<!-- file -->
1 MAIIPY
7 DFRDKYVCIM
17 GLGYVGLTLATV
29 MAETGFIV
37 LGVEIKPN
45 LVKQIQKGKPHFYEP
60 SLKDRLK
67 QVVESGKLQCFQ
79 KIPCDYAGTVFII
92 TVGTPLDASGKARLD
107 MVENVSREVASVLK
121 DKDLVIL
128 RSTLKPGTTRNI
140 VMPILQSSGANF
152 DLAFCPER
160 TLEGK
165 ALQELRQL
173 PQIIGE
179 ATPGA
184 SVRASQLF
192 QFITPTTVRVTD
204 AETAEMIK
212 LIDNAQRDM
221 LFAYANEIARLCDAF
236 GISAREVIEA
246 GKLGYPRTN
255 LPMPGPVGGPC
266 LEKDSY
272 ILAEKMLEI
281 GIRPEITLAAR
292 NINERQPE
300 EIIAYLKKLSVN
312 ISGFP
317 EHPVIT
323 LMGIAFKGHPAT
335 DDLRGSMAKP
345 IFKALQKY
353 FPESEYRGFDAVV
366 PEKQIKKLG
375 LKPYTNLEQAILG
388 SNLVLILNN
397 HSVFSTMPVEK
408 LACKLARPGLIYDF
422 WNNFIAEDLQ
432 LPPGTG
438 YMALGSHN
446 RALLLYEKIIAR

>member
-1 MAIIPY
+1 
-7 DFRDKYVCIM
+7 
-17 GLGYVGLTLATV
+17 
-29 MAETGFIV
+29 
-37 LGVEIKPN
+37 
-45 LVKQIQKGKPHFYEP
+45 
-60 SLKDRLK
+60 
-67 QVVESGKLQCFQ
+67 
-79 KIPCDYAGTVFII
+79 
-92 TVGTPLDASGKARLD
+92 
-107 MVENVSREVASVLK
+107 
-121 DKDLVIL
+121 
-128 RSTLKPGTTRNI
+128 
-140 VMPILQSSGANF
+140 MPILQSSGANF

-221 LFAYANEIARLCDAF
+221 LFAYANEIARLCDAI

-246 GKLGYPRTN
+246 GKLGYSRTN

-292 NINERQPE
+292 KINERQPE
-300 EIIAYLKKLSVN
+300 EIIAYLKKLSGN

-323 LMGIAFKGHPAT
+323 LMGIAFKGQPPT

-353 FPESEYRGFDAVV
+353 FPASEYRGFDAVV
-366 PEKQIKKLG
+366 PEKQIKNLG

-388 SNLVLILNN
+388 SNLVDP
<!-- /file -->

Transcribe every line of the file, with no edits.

1 MAIIPY
7 DFRDKYVCIM
17 GLGYVGLTLATV
29 MAETGFIV
37 LGVEIKPN
45 LVKQIQKGKPHFYEP
60 SLKDRLK
67 QVVESGKLQCFQ
79 KIPCDYAGTVFII
92 TVGTPLDASGKARLD
107 MVENVSREVASVLK
121 DKDLVIL
128 RSTLKPGTTRNI
140 VMPILQSSGANF
152 DLAFCPER
160 TLEGK
165 ALQELRQL
173 PQIIGE
179 ATPGA
184 SVRASQLF
192 QFITPTTVRVTD
204 AETAEMIK
212 LIDNAQRDM
221 LFAYANEIARLCDAF
236 GISAREVIEA
246 GKLGYPRTN
255 LPMPGPVGGPC
266 LEKDSY
272 ILAEKMLEI
281 GIRPEITLAAR
292 NINERQPE
300 EIIAYLKKLSVN
312 ISGFP
317 EHPVIT
323 LMGIAFKGHPAT
335 DDLRGSMAKP
345 IFKALQKY
353 FPESEYRGFDAVV
366 PEKQIKKLG
375 LKPYTNLEQAILG
388 SNLVLILNN
397 HSVFSTMPVEK
408 LACKLARPGLIYDF
422 WNNFIAEDLQ
432 LPPGTG
438 YMALGSHN
446 RALLLYEKIIAR

>member
-1 MAIIPY
+1 
-7 DFRDKYVCIM
+7 
-17 GLGYVGLTLATV
+17 
-29 MAETGFIV
+29 
-37 LGVEIKPN
+37 
-45 LVKQIQKGKPHFYEP
+45 
-60 SLKDRLK
+60 
-67 QVVESGKLQCFQ
+67 
-79 KIPCDYAGTVFII
+79 
-92 TVGTPLDASGKARLD
+92 
-107 MVENVSREVASVLK
+107 
-121 DKDLVIL
+121 
-128 RSTLKPGTTRNI
+128 
-140 VMPILQSSGANF
+140 MPILQSSGANF

-221 LFAYANEIARLCDAF
+221 LFAYANEIARLCDAI

-246 GKLGYPRTN
+246 GKLGYSRTN

-292 NINERQPE
+292 KINERQPE
-300 EIIAYLKKLSVN
+300 EIIAYLKKLSGN

-323 LMGIAFKGHPAT
+323 LMGIAFKGQPPT

-353 FPESEYRGFDAVV
+353 FPASEYRGFDAVV
-366 PEKQIKKLG
+366 PEKQIKNLG

-388 SNLVLILNN
+388 SNLVDP